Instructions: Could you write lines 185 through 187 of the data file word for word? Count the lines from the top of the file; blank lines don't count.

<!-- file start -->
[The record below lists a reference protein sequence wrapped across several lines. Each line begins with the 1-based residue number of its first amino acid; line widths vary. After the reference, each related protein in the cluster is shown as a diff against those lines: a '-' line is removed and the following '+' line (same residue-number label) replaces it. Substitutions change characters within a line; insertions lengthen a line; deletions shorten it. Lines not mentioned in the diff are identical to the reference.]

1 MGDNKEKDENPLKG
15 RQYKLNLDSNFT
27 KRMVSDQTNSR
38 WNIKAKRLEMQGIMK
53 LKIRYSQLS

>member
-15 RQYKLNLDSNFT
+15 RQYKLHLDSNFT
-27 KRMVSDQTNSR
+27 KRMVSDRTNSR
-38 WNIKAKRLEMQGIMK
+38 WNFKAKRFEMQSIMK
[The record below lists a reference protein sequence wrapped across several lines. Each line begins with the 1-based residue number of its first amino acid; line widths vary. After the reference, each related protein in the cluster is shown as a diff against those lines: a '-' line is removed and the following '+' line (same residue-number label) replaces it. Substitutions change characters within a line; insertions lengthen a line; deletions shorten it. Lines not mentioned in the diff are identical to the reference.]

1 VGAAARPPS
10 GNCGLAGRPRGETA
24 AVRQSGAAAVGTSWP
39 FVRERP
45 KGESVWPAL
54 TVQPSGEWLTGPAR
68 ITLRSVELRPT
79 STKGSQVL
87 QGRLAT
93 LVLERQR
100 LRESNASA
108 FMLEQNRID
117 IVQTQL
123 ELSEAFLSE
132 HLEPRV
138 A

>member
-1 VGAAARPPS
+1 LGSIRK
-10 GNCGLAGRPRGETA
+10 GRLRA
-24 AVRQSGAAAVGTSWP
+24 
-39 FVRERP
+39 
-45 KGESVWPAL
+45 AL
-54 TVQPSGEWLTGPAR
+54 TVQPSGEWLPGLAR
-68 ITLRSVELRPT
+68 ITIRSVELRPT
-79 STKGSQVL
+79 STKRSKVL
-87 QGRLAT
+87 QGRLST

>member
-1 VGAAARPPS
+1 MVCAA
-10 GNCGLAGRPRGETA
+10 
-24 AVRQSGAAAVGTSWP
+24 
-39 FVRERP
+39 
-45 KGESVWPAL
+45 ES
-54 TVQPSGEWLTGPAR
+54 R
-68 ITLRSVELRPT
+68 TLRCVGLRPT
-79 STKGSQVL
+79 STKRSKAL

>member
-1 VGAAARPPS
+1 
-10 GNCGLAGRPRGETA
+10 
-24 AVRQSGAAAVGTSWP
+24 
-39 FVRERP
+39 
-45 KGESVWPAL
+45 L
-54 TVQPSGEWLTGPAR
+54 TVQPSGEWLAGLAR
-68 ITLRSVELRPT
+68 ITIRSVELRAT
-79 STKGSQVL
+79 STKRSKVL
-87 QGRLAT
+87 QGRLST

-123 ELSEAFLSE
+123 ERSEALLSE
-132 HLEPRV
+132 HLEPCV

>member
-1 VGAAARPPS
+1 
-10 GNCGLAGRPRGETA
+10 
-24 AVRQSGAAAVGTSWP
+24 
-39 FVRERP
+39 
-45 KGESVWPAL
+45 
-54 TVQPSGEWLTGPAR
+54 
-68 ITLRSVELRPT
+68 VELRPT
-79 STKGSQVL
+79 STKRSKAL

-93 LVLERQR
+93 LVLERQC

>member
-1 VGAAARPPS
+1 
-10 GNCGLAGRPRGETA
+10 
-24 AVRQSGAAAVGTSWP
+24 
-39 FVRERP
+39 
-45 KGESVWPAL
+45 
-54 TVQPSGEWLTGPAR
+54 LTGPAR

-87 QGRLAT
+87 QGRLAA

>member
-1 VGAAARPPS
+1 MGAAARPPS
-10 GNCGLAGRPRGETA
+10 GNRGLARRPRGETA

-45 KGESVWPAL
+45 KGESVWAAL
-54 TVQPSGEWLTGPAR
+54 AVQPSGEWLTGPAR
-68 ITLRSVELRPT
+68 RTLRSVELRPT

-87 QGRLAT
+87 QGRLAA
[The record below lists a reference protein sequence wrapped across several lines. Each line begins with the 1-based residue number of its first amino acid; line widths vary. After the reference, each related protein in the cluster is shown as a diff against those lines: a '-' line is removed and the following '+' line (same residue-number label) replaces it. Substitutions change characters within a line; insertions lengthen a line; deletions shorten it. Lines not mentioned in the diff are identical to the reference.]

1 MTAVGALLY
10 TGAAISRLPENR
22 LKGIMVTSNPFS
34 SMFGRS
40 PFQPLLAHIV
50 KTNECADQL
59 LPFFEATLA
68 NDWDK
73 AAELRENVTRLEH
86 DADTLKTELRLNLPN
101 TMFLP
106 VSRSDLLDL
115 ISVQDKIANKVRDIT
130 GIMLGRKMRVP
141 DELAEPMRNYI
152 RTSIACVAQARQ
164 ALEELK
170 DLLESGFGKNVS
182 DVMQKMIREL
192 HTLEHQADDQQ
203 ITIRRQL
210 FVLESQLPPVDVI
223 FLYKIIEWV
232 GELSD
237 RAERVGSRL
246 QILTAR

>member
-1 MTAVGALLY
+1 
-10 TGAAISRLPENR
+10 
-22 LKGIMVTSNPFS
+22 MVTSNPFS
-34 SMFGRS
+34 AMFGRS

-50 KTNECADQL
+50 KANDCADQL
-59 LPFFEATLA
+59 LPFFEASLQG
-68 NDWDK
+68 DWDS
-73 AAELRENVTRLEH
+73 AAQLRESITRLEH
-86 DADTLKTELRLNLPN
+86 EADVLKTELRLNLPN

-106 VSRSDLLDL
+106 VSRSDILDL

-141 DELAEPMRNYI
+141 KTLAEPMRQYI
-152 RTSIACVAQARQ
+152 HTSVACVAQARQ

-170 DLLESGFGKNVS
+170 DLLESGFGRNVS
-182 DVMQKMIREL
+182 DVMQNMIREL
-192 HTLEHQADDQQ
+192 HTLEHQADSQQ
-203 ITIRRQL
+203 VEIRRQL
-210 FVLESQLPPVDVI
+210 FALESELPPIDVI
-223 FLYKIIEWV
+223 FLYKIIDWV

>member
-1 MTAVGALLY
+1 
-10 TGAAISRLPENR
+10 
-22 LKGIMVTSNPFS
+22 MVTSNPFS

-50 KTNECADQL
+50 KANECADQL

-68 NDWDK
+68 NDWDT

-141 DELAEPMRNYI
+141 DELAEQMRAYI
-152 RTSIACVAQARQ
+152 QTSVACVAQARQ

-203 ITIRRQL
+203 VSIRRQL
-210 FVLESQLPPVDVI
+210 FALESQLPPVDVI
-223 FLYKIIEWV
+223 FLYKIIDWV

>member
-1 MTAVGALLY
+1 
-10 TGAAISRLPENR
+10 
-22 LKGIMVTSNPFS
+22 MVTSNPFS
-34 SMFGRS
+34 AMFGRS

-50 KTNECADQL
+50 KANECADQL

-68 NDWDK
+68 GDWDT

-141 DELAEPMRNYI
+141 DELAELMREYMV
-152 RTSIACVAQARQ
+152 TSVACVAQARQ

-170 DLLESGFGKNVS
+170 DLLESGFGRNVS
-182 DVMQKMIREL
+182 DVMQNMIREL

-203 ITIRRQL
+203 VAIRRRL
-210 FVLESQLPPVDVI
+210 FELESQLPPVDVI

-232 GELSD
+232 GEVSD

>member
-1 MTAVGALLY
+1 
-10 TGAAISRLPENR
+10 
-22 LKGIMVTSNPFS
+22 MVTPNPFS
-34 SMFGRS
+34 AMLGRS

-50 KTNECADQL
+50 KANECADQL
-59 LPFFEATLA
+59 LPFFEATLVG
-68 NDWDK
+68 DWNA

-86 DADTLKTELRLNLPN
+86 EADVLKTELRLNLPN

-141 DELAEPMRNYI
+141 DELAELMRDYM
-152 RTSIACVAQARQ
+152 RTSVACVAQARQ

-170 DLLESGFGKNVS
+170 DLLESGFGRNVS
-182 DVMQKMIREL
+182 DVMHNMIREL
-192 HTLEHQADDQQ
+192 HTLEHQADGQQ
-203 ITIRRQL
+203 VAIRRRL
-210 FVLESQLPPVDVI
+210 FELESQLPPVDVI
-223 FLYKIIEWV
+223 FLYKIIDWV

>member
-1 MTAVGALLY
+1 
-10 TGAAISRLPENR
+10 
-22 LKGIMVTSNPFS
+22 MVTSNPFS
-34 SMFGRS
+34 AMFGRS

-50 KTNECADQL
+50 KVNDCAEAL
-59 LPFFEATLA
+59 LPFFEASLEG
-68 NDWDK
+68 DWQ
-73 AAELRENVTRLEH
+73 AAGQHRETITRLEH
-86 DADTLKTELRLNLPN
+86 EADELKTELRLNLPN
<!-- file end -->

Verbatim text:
-141 DELAEPMRNYI
+141 KTLAEPMRQYI
-152 RTSIACVAQARQ